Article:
A Mobile Phone. An Internet Communicator. An iPod. Great Design, Bad Engineering

When Steve Jobs announced the iPhone 4, admittedly a jaw dropping design of a mobile device, he talked about its antenna, part of the chassis of the device, calling it ‘really cool engineering’. What Steve Jobs, meant to say was ‘great design’, for the iPhone 4 antennæ are likely one of the worst engineering examples possible in a mobile device. It’s hard to have accurate explanations without circuit schematics — or an actual iPhone 4 — but touching the antenna might very well ‘detune’ it — fingers act as picofarad capacitors and for those frequencies they can mess things up considerably for the driving circuits; touching both antennæ might also have unpredictable results to both subsystems of the iPhone, although the issues seem to be there even when you simply touch the ‘left’ antenna.
It is bewildering why Apple engineering didn’t figure this out, but it wouldn’t be the first time they mess up something big like that. Apple has undoubtedly great engineering and amazing industrial design, yet being a pioneer comes at an expense and Apple has already dropped the ball too many times already in the past ten years: the flakey Titanium Powerbook coating, the original iPod battery charging issue, the unbelievable PowerMac G4 MDD noise, the pitting issues on early Aluminium Powerbooks, various issues (and subsequent recalls) with iBook motherboards, the PowerMac G5 Quad coolant leaks, the flakey white Macbook coating among others.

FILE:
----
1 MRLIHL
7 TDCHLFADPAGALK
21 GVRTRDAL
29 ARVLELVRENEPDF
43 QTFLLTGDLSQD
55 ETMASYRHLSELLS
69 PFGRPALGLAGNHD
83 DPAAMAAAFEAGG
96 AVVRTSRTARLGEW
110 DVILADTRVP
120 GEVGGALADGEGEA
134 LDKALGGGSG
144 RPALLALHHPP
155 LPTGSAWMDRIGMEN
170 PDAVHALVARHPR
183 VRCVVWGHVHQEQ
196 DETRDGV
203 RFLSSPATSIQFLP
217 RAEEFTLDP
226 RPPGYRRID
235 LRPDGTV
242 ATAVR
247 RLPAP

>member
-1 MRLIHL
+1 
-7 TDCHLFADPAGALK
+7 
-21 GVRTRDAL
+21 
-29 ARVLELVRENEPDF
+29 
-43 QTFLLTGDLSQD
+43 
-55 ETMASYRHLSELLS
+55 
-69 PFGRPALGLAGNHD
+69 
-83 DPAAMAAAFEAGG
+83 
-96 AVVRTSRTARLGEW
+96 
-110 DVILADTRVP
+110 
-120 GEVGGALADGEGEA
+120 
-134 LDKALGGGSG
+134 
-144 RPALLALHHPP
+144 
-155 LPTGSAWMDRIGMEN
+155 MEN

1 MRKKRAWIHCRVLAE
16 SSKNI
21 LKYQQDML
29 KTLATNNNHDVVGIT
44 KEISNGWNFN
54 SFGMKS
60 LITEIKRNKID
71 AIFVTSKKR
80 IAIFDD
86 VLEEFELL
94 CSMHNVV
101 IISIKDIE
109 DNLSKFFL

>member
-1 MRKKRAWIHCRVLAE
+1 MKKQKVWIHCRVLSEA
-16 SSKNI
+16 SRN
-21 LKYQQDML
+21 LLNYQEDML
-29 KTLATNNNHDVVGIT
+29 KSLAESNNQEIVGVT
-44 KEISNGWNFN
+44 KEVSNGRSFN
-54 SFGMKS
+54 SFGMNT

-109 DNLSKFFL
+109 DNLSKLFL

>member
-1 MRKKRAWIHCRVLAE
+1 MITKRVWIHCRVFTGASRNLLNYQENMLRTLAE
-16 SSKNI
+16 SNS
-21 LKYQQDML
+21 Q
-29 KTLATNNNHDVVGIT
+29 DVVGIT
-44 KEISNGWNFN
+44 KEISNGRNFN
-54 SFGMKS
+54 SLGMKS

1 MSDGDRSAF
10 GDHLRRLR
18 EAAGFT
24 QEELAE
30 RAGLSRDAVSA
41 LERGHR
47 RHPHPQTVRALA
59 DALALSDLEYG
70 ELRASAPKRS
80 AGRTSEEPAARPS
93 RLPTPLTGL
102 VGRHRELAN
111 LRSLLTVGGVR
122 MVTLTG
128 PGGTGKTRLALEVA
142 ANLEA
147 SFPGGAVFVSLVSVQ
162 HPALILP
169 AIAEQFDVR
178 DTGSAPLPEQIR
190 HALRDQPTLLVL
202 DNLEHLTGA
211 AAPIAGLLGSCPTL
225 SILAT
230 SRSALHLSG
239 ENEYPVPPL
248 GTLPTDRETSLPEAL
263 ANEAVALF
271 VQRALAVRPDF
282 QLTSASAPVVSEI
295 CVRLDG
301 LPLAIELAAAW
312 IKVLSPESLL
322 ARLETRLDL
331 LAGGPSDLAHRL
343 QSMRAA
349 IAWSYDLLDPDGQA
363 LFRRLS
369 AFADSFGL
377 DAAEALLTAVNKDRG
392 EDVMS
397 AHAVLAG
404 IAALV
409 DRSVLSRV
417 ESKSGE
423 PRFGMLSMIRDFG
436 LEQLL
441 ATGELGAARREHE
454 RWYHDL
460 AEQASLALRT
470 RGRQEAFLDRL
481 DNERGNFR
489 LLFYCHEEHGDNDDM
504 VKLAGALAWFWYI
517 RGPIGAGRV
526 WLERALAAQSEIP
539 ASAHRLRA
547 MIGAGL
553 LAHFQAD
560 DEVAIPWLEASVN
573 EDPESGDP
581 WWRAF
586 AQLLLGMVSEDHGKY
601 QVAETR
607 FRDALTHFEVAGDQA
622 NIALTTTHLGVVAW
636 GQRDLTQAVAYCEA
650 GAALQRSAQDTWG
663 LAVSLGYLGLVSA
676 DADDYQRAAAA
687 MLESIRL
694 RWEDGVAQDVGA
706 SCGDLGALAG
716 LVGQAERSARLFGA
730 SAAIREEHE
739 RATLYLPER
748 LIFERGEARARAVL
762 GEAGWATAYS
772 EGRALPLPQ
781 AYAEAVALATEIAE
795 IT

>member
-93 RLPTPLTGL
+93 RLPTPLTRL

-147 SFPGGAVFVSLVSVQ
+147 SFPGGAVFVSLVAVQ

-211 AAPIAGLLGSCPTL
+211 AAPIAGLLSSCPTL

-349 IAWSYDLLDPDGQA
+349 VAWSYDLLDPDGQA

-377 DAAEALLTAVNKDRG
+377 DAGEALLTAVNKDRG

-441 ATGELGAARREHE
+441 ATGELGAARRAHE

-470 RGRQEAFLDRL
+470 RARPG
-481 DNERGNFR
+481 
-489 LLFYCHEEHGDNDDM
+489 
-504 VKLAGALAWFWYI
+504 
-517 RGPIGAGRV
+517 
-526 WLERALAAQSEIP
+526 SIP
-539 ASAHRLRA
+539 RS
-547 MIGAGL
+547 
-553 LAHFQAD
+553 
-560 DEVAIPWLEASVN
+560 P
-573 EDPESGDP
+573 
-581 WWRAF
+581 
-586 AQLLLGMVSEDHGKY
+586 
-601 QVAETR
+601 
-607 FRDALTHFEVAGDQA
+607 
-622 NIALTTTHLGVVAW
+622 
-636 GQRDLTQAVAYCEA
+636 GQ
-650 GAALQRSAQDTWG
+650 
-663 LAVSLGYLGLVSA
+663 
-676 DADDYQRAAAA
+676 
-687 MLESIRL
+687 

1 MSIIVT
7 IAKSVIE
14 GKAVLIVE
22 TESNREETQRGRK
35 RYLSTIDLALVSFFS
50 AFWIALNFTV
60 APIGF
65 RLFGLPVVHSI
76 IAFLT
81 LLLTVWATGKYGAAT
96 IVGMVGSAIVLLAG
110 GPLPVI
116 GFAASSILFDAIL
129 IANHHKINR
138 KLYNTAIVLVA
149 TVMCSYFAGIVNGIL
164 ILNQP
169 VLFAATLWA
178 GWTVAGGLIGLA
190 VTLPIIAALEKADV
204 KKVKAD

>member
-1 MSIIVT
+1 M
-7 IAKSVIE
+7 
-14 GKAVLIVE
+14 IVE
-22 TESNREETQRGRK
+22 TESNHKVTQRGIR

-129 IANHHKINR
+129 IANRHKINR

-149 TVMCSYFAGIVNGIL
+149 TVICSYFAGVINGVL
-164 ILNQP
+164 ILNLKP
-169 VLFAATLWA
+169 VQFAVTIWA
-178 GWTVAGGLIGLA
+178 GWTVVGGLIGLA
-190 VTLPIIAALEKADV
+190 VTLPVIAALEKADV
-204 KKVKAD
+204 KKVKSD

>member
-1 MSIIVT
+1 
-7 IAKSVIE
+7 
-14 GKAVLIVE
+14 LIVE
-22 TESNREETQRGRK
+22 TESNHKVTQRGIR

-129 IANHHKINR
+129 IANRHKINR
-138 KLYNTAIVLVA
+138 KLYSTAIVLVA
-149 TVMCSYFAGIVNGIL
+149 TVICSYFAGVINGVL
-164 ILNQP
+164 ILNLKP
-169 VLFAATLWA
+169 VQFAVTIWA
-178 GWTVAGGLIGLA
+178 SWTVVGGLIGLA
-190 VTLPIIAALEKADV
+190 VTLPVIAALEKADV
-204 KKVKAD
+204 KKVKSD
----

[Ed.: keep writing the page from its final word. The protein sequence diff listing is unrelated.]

The list goes on, but one thing is certain: the iPhone 4 is a world-class device that will most probably succeed no matter what. Unless annoyed users become a really loud nuissance and hurt sales, Jobs and Co. will quietly fix it for iPhone 5 and those using the iPhone 4 will have to suffice to using a malfunctioning, badly engineered iPhone 4 and a blunt recommendation to “not hold it this way or get a case”. Sad, but that’s how Apple has been operating for years, even when it was much weaker financially, so there’s no surprise there.
Update: This could be due to a few faulty batches, as some people have reported that they don’t have any issues with their new iPhone 4s. It could also, in theory, be remedied through smart software management of the radios.
Update 2: Apple has responded! They claim it was a software error in the signal strength calculation that has been identified and corrected. If that’s the case it’s certainly good news for iPhone 4 owners. Sadly, I don’t think it’s a simple as they make it out to be — there seems to be a genuine, albeit minor, flaw in the hardware design.